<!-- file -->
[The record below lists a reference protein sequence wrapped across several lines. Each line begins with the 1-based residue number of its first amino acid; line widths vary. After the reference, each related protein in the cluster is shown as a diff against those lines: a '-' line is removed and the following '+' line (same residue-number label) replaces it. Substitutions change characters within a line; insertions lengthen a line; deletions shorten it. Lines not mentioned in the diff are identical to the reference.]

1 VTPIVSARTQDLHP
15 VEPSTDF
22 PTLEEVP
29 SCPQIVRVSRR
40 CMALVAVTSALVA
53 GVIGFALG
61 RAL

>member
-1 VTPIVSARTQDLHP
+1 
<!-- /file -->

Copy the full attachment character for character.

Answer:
[The record below lists a reference protein sequence wrapped across several lines. Each line begins with the 1-based residue number of its first amino acid; line widths vary. After the reference, each related protein in the cluster is shown as a diff against those lines: a '-' line is removed and the following '+' line (same residue-number label) replaces it. Substitutions change characters within a line; insertions lengthen a line; deletions shorten it. Lines not mentioned in the diff are identical to the reference.]

1 VTPIVSARTQDLHP
15 VEPSTDF
22 PTLEEVP
29 SCPQIVRVSRR
40 CMALVAVTSALVA
53 GVIGFALG
61 RAL

>member
-1 VTPIVSARTQDLHP
+1 